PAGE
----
Thus, when Van Rysselberghe and Signac embarked on their journey to the Midi at the end of March, they were seeking some much needed respite from the stresses and strains of the art world. Travelling aboard Signac’s sleek, eleven-metre cutter, the Olympia, built only the year before and named for Manet’s foundational modern painting, the two artists set out in search of the sun, fresh air and new motifs for their work. ‘I am leaving tomorrow for the south coast – with Pierre Olin,’ Van Rysselberghe wrote to his friend, the art critic Octave Maus. ‘He will leave me at Bordeaux and Signac will join me. And then the Canal du Midi: Montauban, Carcassone, Toulouse, etc., then Cette, Marseilles, Toulon and off to sea! Ah, it’s going to be really topping!’ (quoted in ibid., p. 135). During the course of this revelatory journey, Signac and Van Rysselberghe stopped to visit their Pointillist colleague Henri-Edmond Cross, who had relocated to the Midi the previous year and was living in Cabasson. They arrived at Le Lavandou in early May, and from there, it was only a short trip to nearby Cap Bénat.

In the present composition, Van Rysselberghe positions himself on the edge of the promontory near a small dwelling, adopting a high view point that looks out over the calm, cerulean waters of the Mediterranean Sea. A group of boats with broad white sails drift westwards past the artist, the brisk sea breeze driving the vessels through the water past the île du Levant. Cross had painted a slightly different view of the same location the year before, standing at the water’s edge on a sandy beach rather than atop the bluff, the rippling surface of the sea filling his canvas with a vivid play of subtly modulated points of colour, stretching upwards towards the îles d’Hyères in the distance (Les îles d’Or, circa 1891-1892; Musée d’Orsay, Paris). While Cross may have suggested the site to Van Rysselberghe during his visit, the artist appears to have not completed the composition for several months after his return to Belgium, a testament to the painstaking and time consuming nature of the Pointillist technique.

In L’île du Levant, vue du Cap Bénat, Provence Van Rysselberghe organises the view in to separate planes of water, land and sky, which stretch out before the viewer in a successive series of bands, each portion of the canvas described through meticulous points of pigment. The painting is suffused by the bright, warm light of the Midi, with the artist employing a wide range of vibrant hues to capture the sun-drenched landscape. In the foreground, for example, the foliage becomes a dancing play of bright yellows, emerald greens, indigos, oranges, lilacs and fuchsias, some of which are echoed in the vast expanse of the sea below. The sky, meanwhile, is a more nuanced arrangement of tones, gradually lightening from concentrated passages of blue, to a more intricate pattern of white and silvery gold towards the left hand side of the canvas.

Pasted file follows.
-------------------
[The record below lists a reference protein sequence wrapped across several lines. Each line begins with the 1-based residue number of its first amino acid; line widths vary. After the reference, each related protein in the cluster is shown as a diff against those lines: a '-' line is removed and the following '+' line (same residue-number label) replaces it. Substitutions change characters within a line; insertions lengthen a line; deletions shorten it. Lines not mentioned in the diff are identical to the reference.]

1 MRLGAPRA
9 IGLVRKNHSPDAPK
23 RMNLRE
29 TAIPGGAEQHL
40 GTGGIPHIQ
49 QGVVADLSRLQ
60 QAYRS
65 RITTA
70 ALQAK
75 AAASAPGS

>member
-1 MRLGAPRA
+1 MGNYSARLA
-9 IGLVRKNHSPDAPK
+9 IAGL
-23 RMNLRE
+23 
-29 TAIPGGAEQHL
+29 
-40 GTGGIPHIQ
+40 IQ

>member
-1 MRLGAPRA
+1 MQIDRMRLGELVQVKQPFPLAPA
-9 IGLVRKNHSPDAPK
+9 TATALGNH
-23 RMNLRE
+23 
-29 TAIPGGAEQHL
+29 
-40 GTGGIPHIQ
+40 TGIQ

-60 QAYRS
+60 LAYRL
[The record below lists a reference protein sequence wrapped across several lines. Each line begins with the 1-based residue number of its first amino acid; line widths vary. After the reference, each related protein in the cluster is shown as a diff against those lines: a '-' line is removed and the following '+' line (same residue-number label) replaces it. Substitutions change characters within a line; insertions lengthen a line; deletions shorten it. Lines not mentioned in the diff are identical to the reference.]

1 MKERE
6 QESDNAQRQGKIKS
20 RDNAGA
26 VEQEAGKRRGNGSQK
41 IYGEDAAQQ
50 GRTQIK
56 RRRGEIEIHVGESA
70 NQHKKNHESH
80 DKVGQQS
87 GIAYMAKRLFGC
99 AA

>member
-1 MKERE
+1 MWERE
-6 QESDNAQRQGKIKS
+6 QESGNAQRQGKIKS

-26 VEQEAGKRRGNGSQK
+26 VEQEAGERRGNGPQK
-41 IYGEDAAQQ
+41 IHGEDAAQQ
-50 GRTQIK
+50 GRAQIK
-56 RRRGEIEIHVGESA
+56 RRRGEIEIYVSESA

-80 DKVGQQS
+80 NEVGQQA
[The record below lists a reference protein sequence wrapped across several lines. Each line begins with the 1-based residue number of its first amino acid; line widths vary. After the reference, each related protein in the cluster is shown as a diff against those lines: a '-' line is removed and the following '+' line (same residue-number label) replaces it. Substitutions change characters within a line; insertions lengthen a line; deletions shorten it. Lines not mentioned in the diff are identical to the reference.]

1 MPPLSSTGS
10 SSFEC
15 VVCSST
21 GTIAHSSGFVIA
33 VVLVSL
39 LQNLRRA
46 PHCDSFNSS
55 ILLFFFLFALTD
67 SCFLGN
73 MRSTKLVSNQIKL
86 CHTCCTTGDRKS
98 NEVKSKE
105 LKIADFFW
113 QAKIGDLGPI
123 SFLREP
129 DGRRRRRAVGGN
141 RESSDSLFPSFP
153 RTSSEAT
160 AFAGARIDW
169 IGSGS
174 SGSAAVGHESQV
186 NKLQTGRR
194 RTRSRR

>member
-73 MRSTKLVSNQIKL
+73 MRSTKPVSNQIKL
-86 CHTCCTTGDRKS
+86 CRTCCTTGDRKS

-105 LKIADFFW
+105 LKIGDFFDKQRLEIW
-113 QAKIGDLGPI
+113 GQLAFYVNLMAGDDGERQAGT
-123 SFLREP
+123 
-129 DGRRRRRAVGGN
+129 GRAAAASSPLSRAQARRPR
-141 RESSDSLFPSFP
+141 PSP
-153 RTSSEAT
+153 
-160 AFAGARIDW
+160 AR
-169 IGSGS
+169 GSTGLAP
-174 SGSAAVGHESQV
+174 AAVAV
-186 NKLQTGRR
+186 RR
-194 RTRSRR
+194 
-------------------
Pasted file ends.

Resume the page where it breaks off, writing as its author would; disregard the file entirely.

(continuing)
At the same time, L’île du Levant, vue du Cap Bénat, Provence showcases Van Rysselberghe’s evolving approach to Pointillism at this time, as he departed from the precise, controlled layering of uniform dots that marked Seurat’s technique and began to experiment with the size, shape and orientation of his points of pigment. Here, he uses slightly elongated points of colour to describe the view, the dashes of paint appearing to change direction in different parts of the canvas. This is most notable in the vertical brushwork Van Rysselberghe employs in the vegetation in the foreground, the quick staccato strokes delineating the grasses and foliage offering a subtle contrast to the more rhythmic, horizontal brushwork visible in the sea, which creates the suggestion of the tides and movement of the water beneath the gently rippling surface. For Van Rysselberghe, each touch of paint was painstakingly considered for how it would impact the image, and the delicate gradation of the sky and subtle arrangement and interlacing of these tones showcases the refined sensitivity of his eye, the surface of the canvas almost vibrating with the myriad touches of pigment that together coalesce to create a luminous vision of this stretch of the coast.

More from 20th / 21st Century: London Evening Sale

View All
View All